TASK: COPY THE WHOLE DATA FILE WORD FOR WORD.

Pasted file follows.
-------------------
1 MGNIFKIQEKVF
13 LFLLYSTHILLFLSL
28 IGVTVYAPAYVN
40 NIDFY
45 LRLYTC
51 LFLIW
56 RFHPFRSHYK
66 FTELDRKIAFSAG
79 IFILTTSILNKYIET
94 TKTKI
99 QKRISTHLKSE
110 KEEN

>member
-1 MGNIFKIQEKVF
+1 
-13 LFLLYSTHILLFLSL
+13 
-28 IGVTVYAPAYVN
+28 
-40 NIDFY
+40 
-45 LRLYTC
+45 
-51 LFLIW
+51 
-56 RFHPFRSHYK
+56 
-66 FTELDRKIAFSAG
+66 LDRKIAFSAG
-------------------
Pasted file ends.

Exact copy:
1 MGNIFKIQEKVF
13 LFLLYSTHILLFLSL
28 IGVTVYAPAYVN
40 NIDFY
45 LRLYTC
51 LFLIW
56 RFHPFRSHYK
66 FTELDRKIAFSAG
79 IFILTTSILNKYIET
94 TKTKI
99 QKRISTHLKSE
110 KEEN

>member
-1 MGNIFKIQEKVF
+1 
-13 LFLLYSTHILLFLSL
+13 
-28 IGVTVYAPAYVN
+28 
-40 NIDFY
+40 
-45 LRLYTC
+45 
-51 LFLIW
+51 
-56 RFHPFRSHYK
+56 
-66 FTELDRKIAFSAG
+66 LDRKIAFSAG